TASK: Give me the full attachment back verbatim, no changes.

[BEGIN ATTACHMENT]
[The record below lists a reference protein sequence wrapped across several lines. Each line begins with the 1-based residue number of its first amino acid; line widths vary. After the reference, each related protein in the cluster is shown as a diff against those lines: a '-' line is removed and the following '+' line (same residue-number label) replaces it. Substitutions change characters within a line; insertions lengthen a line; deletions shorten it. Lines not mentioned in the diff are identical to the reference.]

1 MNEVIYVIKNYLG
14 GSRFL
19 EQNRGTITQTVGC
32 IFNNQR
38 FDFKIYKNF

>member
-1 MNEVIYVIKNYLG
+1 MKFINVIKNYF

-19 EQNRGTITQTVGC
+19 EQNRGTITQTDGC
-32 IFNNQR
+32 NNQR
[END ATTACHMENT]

[The record below lists a reference protein sequence wrapped across several lines. Each line begins with the 1-based residue number of its first amino acid; line widths vary. After the reference, each related protein in the cluster is shown as a diff against those lines: a '-' line is removed and the following '+' line (same residue-number label) replaces it. Substitutions change characters within a line; insertions lengthen a line; deletions shorten it. Lines not mentioned in the diff are identical to the reference.]

1 MNEVIYVIKNYLG
14 GSRFL
19 EQNRGTITQTVGC
32 IFNNQR
38 FDFKIYKNF

>member
-1 MNEVIYVIKNYLG
+1 MKFINVIKNYF

-19 EQNRGTITQTVGC
+19 EQNRGTITQTDGC
-32 IFNNQR
+32 NNQR